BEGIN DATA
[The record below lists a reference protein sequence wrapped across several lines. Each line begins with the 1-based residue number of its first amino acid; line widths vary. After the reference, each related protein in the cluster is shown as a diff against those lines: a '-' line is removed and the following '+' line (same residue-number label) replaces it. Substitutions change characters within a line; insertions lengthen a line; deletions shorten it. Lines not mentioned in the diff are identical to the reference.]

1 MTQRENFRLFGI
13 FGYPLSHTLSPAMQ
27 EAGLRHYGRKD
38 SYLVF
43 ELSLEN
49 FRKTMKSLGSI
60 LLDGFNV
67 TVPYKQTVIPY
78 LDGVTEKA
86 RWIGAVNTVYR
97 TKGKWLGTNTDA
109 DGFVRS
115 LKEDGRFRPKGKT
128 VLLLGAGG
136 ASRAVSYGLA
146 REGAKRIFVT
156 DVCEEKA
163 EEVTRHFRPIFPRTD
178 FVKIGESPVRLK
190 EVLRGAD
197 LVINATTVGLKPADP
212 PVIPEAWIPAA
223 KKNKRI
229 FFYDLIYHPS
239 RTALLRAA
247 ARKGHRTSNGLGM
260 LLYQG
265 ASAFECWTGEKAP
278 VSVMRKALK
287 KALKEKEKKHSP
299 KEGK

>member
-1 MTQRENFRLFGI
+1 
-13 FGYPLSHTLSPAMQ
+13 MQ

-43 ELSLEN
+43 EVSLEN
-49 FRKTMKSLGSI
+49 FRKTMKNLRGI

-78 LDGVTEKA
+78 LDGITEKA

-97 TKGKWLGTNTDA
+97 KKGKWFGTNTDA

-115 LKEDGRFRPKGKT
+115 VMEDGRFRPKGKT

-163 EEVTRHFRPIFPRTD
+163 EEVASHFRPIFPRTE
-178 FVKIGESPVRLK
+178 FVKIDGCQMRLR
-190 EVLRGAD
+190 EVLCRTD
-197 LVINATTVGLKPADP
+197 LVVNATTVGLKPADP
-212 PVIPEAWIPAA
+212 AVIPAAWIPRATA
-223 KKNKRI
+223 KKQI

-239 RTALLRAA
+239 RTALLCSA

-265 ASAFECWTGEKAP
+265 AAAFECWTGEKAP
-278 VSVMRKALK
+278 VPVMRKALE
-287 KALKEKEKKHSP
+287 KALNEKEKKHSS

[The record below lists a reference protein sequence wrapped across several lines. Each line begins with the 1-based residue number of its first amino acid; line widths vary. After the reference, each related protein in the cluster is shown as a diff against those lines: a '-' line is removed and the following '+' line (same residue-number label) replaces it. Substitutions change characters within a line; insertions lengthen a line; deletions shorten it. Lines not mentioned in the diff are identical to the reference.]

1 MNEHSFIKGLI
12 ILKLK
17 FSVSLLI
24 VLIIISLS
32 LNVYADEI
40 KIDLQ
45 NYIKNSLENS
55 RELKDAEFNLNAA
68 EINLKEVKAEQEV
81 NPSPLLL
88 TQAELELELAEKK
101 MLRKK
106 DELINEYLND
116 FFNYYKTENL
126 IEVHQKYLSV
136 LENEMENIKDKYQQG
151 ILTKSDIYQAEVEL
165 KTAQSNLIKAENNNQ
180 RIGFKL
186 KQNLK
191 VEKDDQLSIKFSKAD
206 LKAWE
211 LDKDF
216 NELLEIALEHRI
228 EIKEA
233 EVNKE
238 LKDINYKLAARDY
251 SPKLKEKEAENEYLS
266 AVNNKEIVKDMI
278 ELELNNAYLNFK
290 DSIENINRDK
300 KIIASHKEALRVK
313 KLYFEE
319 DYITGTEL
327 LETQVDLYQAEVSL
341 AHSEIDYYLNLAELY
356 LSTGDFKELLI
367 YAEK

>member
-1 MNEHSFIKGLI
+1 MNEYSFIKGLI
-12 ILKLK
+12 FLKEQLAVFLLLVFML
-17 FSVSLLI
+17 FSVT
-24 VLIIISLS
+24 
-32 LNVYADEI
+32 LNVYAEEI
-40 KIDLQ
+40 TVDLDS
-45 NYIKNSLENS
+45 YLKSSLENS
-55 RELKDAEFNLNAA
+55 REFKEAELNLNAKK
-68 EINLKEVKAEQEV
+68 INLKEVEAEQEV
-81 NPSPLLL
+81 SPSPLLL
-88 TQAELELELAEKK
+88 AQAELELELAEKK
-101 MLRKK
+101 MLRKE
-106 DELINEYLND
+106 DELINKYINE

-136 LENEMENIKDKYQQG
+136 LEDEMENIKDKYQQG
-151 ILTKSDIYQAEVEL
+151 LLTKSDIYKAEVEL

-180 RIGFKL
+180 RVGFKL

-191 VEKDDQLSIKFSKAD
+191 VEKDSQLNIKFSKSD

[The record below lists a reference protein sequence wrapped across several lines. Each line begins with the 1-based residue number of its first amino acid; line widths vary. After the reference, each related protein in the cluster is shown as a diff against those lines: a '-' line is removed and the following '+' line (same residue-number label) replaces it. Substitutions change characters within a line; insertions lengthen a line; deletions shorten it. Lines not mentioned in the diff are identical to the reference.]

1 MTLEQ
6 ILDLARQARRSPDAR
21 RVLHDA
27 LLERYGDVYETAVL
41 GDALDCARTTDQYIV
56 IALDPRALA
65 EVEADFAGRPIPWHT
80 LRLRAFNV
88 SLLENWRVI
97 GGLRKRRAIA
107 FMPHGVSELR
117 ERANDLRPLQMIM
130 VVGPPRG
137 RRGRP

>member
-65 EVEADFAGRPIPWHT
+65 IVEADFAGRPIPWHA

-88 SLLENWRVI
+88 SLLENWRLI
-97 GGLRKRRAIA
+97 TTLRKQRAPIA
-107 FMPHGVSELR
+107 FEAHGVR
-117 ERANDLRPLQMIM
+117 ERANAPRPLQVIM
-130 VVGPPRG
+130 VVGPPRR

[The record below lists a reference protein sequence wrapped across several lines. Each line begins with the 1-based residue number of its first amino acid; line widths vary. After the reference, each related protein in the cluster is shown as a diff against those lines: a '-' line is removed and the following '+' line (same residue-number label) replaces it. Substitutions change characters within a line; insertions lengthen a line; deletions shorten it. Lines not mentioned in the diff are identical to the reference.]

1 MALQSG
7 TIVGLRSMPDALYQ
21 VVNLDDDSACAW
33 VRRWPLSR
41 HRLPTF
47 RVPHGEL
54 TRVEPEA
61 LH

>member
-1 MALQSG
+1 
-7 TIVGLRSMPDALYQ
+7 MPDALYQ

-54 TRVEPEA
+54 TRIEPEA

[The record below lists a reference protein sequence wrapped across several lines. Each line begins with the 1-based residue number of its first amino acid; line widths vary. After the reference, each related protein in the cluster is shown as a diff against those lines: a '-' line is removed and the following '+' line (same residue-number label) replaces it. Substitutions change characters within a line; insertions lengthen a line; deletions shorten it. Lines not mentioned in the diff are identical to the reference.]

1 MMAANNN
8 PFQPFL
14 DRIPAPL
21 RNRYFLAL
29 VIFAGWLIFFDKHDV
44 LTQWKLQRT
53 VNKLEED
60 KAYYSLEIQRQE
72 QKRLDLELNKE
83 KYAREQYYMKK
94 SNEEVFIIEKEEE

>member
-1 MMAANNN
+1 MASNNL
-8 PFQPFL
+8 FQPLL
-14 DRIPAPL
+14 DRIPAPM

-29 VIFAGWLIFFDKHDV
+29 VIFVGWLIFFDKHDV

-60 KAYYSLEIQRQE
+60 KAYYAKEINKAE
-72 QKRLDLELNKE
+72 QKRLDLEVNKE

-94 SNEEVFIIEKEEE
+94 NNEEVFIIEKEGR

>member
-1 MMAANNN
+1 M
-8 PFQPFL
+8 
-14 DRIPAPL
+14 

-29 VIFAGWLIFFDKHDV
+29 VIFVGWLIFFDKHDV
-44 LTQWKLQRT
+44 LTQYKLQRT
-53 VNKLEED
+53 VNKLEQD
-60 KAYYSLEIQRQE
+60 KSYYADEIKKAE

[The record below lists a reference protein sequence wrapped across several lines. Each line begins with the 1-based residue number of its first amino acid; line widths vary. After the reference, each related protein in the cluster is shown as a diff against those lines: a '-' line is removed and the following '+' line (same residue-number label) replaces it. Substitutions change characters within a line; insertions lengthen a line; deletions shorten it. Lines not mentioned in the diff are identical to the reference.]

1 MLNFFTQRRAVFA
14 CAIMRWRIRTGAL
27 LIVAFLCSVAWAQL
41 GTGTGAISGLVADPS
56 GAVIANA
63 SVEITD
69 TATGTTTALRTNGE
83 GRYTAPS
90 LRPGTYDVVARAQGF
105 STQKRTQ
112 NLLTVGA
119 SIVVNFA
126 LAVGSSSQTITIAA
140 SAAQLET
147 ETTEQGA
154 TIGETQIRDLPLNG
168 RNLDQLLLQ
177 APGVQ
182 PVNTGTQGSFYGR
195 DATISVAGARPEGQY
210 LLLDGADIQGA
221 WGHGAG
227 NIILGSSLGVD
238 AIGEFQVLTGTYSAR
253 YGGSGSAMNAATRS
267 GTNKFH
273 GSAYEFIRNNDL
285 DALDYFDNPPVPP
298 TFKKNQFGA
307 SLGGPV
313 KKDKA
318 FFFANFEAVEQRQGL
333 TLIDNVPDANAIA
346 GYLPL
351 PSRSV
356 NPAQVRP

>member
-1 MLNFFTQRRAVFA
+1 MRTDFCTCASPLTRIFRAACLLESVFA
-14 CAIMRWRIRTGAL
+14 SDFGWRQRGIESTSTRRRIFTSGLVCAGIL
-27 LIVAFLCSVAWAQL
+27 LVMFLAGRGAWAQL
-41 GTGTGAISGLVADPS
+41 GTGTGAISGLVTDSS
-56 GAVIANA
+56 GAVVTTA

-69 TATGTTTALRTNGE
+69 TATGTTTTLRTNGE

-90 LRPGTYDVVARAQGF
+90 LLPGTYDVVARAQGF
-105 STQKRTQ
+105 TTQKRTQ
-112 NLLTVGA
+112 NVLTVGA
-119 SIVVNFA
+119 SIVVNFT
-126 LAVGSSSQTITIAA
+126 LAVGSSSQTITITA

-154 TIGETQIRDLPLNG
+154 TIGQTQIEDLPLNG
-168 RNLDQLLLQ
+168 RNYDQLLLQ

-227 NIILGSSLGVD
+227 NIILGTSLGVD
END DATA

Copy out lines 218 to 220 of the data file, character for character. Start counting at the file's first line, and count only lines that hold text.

-14 DRIPAPL
+14 

-29 VIFAGWLIFFDKHDV